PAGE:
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Stem Cells International
Volume 2018, Article ID 8642989, 17 pages
Review Article

Direct Control of Stem Cell Behavior Using Biomaterials and Genetic Factors

1Division of Cardiology, Severance Cardiovascular Hospital, Yonsei University College of Medicine, Seoul, Republic of Korea
2Severance Biomedical Science Institute, College of Medicine, Yonsei University, Seoul, Republic of Korea
3Department of Obstetrics and Gynecology, Yonsei University College of Medicine, Seoul, Republic of Korea
4Department of Orthopaedic Surgery, Yonsei University College of Medicine, Seoul 120-752, Republic of Korea
5Department of Laboratory Medicine, Yonsei University College of Medicine, Seoul, Republic of Korea
6Department of Mechanical Engineering, Georgia Institute of Technology, Atlanta, GA, USA

Correspondence should be addressed to Hak-Joon Sung; ca.shuy@gnus27jh

Received 2 December 2017; Revised 5 February 2018; Accepted 4 April 2018; Published 10 May 2018

Academic Editor: Açelya Yilmazer

Copyright © 2018 Jeong-Kee Yoon et al. This is an open access article distributed under the Creative Commons Attribution License, which permits unrestricted use, distribution, and reproduction in any medium, provided the original work is properly cited.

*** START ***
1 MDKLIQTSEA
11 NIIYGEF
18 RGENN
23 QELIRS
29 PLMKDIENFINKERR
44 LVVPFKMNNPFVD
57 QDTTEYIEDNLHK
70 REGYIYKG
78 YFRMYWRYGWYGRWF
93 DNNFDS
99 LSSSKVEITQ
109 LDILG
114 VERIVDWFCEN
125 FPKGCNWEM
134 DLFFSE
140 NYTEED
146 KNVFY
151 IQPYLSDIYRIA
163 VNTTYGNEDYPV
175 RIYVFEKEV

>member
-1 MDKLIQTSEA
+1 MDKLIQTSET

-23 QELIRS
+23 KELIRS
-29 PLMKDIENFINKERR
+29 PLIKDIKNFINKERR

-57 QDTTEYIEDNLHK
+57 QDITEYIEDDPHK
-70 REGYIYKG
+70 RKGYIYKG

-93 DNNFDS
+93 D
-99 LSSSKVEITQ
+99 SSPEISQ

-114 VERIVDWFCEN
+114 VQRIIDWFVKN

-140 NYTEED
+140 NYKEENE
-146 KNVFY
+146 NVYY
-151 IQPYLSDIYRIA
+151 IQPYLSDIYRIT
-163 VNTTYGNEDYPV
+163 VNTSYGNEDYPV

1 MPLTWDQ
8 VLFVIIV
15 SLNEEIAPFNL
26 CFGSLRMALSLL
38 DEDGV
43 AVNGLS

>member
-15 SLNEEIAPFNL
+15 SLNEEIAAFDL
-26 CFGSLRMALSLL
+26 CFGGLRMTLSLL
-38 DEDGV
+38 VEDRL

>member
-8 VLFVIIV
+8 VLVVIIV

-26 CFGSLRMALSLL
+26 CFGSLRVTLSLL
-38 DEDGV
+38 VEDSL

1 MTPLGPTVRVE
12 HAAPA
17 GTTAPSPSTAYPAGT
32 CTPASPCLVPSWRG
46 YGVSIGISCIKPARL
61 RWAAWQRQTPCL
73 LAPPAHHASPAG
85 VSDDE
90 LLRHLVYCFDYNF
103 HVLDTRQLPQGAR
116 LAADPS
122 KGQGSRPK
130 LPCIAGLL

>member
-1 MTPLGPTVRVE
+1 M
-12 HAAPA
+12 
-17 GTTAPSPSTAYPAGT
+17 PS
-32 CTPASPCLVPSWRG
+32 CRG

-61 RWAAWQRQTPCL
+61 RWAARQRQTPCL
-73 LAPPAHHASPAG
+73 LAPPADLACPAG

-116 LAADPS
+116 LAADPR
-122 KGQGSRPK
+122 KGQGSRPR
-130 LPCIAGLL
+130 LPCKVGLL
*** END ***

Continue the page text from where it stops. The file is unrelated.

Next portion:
Stem cells have recently emerged as an important candidate for cell therapy. However, some major limitations still exist such as a small quantity of cell supply, senescence, and insufficient differentiation efficiency. Therefore, there is an unmet need to control stem cell behavior for better clinical performance. Since native microenvironment factors including stem cell niche, genetic factors, and growth factors direct stem cell fate cooperatively, user-specified in vitro settings are required to understand the regulatory roles and effects of each factor, thereby applying the factors for improved cell therapy. Among others, various types of biomaterials and transfection method have been employed as key tools for development of the in vitro settings. This review focuses on the current strategies to improve stemness maintenance, direct differentiation, and reprogramming using biomaterials and genetic factors without any aids from additional biochemicals and growth factors.